• null (cs)

    unbelievable.

  • scooter (cs)

    I wonder if this, by chance, was compiled to ProgramThatComputesFractionsAndDistanceConversions.exe...

  • GoatCheez (cs)

    I really do not see this as that bad. It's obviously C. The conversion functions are labled inline. If someone needed a full and fast basic unit conversion library, this would do it. The const variable names sucks, but awell. Is it just me? Am I missing something?

  • drawkward (unregistered)

    Maybe it's just some passive-aggressive bastid who got yelled at one too many times for hardcoding.  Maybe.

  • ferrengi (cs)

    This was done to make the code more readable and easier to understand.

    If you are reviewing this code and see the variable One3Pt785411th, you know exactly what it means.
    It's a lot clearer than this:
    1.0/3.78541178401
    These are pretty funny though.
    It almost looks like the code was written by 12 year old that was practicing his leetspeak.

  • mlathe (cs) in reply to GoatCheez

    GoatCheez:
    I really do not see this as that bad. It's obviously C. The conversion functions are labled inline. If someone needed a full and fast basic unit conversion library, this would do it. The const variable names sucks, but awell. Is it just me? Am I missing something?

    yeah i agree... its not great, but at least if all these functions were being used throughout the product there is one central function that exists to make things consistant. its better than hard coding the value of PI directly in the code, and differently for each use. right?

  • GoatCheez (cs) in reply to mlathe
    mlathe:

    GoatCheez:
    I really do not see this as that bad. It's obviously C. The conversion functions are labled inline. If someone needed a full and fast basic unit conversion library, this would do it. The const variable names sucks, but awell. Is it just me? Am I missing something?

    yeah i agree... its not great, but at least if all these functions were being used throughout the product there is one central function that exists to make things consistant. its better than hard coding the value of PI directly in the code, and differently for each use. right?



    Yah
  • Anonymous (unregistered)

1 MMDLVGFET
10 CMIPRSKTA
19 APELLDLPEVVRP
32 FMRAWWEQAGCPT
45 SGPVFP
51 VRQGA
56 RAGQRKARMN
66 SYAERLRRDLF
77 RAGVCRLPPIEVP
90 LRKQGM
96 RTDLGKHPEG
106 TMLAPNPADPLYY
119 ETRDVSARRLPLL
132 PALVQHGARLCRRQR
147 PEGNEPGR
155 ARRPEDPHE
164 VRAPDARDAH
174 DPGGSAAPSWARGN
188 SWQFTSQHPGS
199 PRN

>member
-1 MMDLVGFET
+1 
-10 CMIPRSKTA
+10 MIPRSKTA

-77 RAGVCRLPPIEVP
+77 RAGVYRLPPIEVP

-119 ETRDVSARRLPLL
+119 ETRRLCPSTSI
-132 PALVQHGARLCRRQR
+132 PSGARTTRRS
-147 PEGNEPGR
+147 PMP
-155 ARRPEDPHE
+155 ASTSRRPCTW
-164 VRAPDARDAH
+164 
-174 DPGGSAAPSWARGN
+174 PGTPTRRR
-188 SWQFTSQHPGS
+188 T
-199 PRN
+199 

This could be to save memory. If you just type out a floating point constant everywhere, a copy of it gets stored separately in every compiled file. If you make it a named variable, it's only stored once. Not a big deal on a real computer but it could make a difference on embedded systems.

  • null (cs) in reply to mlathe
    mlathe:

    GoatCheez:
    I really do not see this as that bad. It's obviously C. The conversion functions are labled inline. If someone needed a full and fast basic unit conversion library, this would do it. The const variable names sucks, but awell. Is it just me? Am I missing something?

    yeah i agree... its not great, but at least if all these functions were being used throughout the product there is one central function that exists to make things consistant. its better than hard coding the value of PI directly in the code, and differently for each use. right?

    Yea, better make 1/3 a const in case it gets hardcoded differently each time...

    const double OneThird       = 1.0/3.0;

     

    ;)

  • DaveNY (unregistered) in reply to Anonymous

    my brain asploded

  • scrapdog (cs)

    I don't see anything unreasonable with this code.  It is generally much faster to multiply by the reciprocal of a constant than to divide by it.

    Though I would say that this individual's naming convention is interesting...

  • mlathe (cs) in reply to GoatCheez

    i just read the old thread. This WTF is really not that great. The gist is that the constants are named as the number in them, rather than something like INCH_2_FEET_RATIO which makes things more useful than ONE_TWELTH.

    Some people claimed that this slows down the perf of the program, e.g. "why define a constant if it is only used once", or "does he think that the division is done during compile". Obiviously a well named constant is still ok if it is used once, and also the division isn't done during runtime or it wouldn't be a very good constant would it?

  • mlathe (cs) in reply to null
    null:
    mlathe:

    GoatCheez:
    I really do not see this as that bad. It's obviously C. The conversion functions are labled inline. If someone needed a full and fast basic unit conversion library, this would do it. The const variable names sucks, but awell. Is it just me? Am I missing something?

    yeah i agree... its not great, but at least if all these functions were being used throughout the product there is one central function that exists to make things consistant. its better than hard coding the value of PI directly in the code, and differently for each use. right?

    Yea, better make 1/3 a const in case it gets hardcoded differently each time...

    const double OneThird       = 1.0/3.0;

    yeah these suck. but obviously you want to have one verision of PI, not 3.14159265358979323846264 one time and just 3.14 another time